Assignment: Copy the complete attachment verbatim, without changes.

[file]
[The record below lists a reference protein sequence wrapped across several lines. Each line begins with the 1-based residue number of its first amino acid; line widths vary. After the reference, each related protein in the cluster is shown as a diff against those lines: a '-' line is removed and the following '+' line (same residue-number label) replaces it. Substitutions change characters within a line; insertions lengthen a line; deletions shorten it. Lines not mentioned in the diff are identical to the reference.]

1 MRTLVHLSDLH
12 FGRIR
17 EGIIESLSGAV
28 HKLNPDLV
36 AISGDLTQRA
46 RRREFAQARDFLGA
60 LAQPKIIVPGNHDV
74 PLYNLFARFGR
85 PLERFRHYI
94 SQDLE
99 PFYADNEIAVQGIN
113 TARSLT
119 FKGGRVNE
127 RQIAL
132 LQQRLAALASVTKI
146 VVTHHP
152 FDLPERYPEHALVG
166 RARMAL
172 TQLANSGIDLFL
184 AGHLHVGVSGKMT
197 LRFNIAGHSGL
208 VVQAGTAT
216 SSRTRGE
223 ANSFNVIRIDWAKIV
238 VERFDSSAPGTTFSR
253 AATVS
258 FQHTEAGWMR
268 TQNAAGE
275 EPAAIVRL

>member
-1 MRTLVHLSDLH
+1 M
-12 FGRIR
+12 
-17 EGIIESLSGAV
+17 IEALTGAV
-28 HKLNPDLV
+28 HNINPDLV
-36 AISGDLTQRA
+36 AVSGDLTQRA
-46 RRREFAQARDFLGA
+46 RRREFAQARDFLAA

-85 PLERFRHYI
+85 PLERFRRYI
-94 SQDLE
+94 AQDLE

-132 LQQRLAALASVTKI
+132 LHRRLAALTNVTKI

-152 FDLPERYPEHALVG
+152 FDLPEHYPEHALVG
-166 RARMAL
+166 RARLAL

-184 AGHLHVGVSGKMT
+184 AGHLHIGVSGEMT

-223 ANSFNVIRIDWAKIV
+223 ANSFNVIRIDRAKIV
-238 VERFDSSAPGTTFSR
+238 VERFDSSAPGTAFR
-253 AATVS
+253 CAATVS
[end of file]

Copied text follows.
[The record below lists a reference protein sequence wrapped across several lines. Each line begins with the 1-based residue number of its first amino acid; line widths vary. After the reference, each related protein in the cluster is shown as a diff against those lines: a '-' line is removed and the following '+' line (same residue-number label) replaces it. Substitutions change characters within a line; insertions lengthen a line; deletions shorten it. Lines not mentioned in the diff are identical to the reference.]

1 MRTLVHLSDLH
12 FGRIR
17 EGIIESLSGAV
28 HKLNPDLV
36 AISGDLTQRA
46 RRREFAQARDFLGA
60 LAQPKIIVPGNHDV
74 PLYNLFARFGR
85 PLERFRHYI
94 SQDLE
99 PFYADNEIAVQGIN
113 TARSLT
119 FKGGRVNE
127 RQIAL
132 LQQRLAALASVTKI
146 VVTHHP
152 FDLPERYPEHALVG
166 RARMAL
172 TQLANSGIDLFL
184 AGHLHVGVSGKMT
197 LRFNIAGHSGL
208 VVQAGTAT
216 SSRTRGE
223 ANSFNVIRIDWAKIV
238 VERFDSSAPGTTFSR
253 AATVS
258 FQHTEAGWMR
268 TQNAAGE
275 EPAAIVRL

>member
-1 MRTLVHLSDLH
+1 M
-12 FGRIR
+12 
-17 EGIIESLSGAV
+17 IEALTGAV
-28 HKLNPDLV
+28 HNINPDLV
-36 AISGDLTQRA
+36 AVSGDLTQRA
-46 RRREFAQARDFLGA
+46 RRREFAQARDFLAA

-85 PLERFRHYI
+85 PLERFRRYI
-94 SQDLE
+94 AQDLE

-132 LQQRLAALASVTKI
+132 LHRRLAALTNVTKI

-152 FDLPERYPEHALVG
+152 FDLPEHYPEHALVG
-166 RARMAL
+166 RARLAL

-184 AGHLHVGVSGKMT
+184 AGHLHIGVSGEMT

-223 ANSFNVIRIDWAKIV
+223 ANSFNVIRIDRAKIV
-238 VERFDSSAPGTTFSR
+238 VERFDSSAPGTAFR
-253 AATVS
+253 CAATVS